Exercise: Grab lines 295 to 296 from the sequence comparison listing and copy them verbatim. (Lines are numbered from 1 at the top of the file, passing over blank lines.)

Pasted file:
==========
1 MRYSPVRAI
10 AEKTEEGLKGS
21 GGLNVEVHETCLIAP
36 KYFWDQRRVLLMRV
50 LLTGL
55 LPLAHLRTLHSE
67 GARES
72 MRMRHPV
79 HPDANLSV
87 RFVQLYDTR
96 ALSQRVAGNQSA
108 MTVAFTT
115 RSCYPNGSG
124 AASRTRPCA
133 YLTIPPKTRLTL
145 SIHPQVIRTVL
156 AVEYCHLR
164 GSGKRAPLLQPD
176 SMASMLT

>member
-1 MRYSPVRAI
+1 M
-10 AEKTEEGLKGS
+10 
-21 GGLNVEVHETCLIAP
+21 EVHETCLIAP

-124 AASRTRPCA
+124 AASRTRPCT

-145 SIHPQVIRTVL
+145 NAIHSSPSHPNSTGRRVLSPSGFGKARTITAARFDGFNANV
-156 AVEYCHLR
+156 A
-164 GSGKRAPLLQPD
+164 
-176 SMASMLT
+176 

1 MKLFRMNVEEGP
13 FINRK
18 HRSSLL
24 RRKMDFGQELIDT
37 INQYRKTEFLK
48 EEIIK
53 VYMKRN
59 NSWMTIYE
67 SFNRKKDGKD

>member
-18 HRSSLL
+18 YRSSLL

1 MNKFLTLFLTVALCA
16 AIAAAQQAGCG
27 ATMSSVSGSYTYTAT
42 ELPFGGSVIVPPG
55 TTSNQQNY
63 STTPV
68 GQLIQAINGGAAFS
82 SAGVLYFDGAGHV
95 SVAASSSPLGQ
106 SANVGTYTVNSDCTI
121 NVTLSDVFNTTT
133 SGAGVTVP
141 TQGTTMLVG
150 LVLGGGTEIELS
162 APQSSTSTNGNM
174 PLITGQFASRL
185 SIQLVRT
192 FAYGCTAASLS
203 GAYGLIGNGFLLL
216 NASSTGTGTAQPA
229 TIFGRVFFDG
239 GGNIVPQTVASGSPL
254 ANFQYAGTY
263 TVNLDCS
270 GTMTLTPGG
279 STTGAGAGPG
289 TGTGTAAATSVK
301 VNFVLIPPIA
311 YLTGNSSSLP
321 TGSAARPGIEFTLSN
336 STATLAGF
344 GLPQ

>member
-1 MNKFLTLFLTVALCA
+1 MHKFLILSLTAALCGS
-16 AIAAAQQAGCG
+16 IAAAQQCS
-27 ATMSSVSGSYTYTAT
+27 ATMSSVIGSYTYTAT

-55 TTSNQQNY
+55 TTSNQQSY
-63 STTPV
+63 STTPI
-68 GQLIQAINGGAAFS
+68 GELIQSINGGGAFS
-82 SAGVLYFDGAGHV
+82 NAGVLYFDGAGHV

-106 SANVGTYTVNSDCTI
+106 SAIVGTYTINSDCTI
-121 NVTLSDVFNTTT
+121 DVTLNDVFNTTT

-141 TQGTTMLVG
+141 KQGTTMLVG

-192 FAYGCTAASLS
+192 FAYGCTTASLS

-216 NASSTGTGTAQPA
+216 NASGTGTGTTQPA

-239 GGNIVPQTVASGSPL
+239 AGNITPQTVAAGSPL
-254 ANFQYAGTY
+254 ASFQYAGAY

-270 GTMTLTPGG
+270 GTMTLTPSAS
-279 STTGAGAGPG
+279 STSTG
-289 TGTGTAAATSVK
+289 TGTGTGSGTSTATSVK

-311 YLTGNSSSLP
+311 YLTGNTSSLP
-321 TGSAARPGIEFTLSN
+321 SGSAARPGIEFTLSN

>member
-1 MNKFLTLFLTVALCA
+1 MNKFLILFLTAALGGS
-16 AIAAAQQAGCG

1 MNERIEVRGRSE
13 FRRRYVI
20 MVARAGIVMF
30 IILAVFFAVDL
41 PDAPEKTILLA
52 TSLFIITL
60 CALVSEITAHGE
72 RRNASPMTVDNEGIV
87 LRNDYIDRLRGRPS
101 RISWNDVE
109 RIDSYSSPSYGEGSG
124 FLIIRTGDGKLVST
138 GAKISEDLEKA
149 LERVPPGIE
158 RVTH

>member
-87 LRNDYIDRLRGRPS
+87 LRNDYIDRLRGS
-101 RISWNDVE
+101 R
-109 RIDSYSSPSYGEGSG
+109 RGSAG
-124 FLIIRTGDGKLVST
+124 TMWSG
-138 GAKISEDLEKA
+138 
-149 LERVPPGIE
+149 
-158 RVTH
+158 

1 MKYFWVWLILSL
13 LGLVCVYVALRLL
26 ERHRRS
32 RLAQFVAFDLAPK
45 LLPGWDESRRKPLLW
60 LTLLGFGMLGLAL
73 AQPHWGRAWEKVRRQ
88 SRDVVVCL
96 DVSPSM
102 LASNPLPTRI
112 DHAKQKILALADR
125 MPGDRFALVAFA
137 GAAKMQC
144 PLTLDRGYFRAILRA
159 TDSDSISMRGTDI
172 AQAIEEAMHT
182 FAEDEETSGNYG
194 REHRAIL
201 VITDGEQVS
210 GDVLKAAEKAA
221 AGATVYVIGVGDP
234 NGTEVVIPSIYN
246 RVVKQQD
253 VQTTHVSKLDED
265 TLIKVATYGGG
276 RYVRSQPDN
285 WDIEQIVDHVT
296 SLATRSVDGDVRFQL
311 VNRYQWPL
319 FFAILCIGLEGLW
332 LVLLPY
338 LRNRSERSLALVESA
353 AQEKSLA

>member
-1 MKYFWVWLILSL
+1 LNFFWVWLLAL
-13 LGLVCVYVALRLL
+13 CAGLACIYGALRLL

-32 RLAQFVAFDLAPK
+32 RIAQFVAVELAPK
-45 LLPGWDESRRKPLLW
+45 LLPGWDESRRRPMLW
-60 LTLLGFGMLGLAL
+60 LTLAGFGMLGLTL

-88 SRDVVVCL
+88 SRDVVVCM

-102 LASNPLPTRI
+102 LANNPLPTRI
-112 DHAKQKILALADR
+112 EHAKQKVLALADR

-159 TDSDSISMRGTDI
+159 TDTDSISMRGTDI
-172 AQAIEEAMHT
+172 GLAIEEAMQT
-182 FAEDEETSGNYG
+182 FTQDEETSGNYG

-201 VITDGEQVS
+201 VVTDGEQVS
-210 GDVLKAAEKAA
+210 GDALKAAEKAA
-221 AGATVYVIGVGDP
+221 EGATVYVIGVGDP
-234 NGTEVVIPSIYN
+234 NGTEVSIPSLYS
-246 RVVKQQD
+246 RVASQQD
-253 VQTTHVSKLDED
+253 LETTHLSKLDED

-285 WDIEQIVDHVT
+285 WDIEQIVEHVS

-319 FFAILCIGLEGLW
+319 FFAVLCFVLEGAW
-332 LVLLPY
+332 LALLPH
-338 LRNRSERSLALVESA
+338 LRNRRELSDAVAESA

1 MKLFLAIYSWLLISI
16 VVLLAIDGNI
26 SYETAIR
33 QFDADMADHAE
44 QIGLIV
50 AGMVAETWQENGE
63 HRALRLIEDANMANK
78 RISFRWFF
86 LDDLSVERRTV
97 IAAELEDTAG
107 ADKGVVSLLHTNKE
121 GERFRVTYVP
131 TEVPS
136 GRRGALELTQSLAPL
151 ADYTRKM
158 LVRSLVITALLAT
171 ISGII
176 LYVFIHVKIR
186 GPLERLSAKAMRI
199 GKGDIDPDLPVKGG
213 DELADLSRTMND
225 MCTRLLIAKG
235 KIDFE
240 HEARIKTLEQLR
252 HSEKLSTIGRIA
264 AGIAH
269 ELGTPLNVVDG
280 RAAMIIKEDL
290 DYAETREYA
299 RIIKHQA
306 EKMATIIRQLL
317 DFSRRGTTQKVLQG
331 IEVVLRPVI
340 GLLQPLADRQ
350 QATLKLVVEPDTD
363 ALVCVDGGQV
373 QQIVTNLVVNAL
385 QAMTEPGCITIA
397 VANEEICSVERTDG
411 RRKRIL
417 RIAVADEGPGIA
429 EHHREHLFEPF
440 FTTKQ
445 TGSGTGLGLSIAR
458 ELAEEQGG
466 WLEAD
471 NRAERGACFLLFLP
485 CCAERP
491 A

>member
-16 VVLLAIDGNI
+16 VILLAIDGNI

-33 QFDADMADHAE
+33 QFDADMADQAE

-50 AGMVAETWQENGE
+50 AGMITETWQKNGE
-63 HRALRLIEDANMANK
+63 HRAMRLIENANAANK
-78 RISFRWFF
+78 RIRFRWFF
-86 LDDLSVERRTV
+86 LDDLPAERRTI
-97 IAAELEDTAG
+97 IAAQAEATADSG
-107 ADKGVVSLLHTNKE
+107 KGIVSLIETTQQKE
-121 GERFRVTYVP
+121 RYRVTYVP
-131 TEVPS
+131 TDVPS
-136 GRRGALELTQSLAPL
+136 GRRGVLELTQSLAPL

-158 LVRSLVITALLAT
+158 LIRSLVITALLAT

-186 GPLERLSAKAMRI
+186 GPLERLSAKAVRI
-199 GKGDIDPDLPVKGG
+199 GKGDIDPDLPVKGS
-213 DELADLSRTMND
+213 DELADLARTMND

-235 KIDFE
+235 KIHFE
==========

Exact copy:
+107 KGIVSLIETTQQKE
-121 GERFRVTYVP